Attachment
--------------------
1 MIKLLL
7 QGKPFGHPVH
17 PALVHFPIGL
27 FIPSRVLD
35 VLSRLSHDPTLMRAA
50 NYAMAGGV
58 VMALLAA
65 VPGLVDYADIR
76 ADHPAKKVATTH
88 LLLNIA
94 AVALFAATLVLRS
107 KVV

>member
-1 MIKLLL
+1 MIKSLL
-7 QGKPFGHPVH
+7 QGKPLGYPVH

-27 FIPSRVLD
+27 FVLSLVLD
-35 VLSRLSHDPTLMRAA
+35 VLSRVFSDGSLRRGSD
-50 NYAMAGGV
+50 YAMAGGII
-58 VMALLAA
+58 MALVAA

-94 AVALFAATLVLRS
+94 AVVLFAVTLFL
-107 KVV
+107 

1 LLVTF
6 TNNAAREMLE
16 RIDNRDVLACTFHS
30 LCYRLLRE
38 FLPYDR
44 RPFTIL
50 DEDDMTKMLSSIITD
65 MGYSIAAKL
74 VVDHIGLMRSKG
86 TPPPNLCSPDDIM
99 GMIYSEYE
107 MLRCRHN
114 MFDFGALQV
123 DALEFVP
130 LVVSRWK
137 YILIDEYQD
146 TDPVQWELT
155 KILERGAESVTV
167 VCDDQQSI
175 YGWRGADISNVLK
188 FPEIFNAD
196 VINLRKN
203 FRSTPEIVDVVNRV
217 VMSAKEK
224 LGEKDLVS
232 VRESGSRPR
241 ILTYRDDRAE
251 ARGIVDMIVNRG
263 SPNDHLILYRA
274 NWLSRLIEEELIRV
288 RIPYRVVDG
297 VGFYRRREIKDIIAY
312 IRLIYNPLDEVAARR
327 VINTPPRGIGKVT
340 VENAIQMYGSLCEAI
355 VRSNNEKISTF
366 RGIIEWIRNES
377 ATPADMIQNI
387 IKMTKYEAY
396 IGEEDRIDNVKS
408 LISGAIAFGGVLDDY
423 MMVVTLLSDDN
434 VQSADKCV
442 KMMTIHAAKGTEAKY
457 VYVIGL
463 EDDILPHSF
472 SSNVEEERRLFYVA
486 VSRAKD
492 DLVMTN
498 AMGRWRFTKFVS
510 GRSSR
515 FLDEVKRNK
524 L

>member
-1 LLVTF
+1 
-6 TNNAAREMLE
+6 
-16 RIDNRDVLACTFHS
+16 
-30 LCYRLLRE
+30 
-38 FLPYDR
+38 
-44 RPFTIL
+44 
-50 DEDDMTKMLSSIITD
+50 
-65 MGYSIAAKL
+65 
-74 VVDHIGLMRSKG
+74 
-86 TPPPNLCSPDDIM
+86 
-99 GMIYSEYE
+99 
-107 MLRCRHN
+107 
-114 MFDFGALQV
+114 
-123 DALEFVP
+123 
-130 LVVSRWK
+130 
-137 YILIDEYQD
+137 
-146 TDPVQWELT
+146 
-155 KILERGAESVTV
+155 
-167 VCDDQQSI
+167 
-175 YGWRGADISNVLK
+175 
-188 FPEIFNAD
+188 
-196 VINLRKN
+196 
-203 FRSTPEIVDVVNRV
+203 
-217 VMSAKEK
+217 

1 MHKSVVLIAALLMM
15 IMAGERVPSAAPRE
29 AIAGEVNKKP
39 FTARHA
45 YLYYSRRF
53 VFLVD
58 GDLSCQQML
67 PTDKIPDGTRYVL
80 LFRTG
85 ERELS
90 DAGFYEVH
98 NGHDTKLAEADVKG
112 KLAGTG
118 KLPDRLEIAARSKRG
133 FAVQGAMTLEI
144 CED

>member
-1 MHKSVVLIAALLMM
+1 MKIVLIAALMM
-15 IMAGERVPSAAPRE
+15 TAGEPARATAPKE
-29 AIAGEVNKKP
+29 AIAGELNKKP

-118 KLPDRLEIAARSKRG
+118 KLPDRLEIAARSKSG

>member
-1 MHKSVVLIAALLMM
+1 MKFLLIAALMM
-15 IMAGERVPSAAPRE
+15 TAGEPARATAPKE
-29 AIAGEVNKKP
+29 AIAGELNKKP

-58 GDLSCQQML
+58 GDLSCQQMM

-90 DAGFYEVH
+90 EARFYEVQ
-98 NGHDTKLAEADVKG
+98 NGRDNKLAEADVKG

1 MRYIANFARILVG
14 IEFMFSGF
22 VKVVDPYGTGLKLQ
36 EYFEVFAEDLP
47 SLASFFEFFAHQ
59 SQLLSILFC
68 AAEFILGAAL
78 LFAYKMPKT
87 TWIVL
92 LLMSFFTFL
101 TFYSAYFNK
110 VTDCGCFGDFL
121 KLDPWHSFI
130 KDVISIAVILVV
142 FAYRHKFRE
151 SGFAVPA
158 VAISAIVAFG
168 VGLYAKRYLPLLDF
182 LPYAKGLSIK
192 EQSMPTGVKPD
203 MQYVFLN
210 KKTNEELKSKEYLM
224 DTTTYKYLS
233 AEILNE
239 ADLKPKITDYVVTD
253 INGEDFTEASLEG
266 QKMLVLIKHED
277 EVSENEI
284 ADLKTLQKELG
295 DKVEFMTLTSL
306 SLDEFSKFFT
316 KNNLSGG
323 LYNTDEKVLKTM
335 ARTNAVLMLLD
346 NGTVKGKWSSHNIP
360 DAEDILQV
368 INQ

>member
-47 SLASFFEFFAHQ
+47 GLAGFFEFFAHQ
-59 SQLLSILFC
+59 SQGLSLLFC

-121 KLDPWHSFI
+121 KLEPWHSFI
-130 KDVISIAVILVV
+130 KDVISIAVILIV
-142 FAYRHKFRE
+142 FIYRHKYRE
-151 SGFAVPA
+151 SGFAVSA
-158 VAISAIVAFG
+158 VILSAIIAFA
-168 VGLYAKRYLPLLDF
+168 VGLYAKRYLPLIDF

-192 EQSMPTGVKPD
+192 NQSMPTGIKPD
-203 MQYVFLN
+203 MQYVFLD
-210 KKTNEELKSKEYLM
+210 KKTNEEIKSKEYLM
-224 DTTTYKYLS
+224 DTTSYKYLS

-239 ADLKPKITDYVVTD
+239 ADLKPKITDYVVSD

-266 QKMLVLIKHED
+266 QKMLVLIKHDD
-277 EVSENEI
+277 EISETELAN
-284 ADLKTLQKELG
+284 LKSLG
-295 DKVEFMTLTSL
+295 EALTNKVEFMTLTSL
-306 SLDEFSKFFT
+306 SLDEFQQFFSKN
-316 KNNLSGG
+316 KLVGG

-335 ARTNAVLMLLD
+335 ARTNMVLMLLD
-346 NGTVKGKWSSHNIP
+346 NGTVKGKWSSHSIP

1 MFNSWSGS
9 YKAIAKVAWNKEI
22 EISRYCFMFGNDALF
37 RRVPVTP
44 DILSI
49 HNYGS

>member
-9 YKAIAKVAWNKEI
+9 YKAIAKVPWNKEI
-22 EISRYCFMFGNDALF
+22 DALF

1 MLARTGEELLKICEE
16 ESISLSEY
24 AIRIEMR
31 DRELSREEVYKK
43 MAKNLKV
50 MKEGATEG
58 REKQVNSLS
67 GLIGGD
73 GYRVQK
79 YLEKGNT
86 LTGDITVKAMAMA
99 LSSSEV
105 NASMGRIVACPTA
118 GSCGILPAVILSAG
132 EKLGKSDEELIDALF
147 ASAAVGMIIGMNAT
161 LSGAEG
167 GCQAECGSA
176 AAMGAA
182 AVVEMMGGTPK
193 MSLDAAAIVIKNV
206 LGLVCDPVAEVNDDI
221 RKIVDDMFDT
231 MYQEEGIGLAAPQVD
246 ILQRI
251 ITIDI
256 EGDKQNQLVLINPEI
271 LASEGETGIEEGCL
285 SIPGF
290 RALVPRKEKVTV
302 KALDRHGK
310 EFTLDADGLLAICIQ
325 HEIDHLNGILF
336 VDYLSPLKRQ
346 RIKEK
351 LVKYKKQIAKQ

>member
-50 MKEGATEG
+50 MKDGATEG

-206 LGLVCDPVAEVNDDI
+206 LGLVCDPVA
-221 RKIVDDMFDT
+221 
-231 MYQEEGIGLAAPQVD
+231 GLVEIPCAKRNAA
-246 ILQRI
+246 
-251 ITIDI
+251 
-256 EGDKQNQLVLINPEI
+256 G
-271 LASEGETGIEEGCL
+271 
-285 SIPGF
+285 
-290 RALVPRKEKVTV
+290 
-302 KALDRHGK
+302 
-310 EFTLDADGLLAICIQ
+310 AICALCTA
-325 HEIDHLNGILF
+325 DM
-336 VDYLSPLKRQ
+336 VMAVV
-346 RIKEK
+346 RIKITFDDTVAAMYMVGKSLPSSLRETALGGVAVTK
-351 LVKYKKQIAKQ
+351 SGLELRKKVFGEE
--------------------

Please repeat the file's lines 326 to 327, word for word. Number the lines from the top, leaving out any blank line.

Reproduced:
-346 RIKEK
+346 RIKITFDDTVAAMYMVGKSLPSSLRETALGGVAVTK